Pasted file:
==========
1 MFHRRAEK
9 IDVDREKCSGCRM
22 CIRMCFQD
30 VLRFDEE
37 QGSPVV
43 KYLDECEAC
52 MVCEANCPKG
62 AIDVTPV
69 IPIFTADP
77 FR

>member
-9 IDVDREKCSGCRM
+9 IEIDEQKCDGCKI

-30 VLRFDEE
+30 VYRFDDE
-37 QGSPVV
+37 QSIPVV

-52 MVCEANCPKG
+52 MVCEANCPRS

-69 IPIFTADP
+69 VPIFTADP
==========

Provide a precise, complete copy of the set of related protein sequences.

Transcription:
1 MFHRRAEK
9 IDVDREKCSGCRM
22 CIRMCFQD
30 VLRFDEE
37 QGSPVV
43 KYLDECEAC
52 MVCEANCPKG
62 AIDVTPV
69 IPIFTADP
77 FR

>member
-9 IDVDREKCSGCRM
+9 IEIDEQKCDGCKI

-30 VLRFDEE
+30 VYRFDDE
-37 QGSPVV
+37 QSIPVV

-52 MVCEANCPKG
+52 MVCEANCPRS

-69 IPIFTADP
+69 VPIFTADP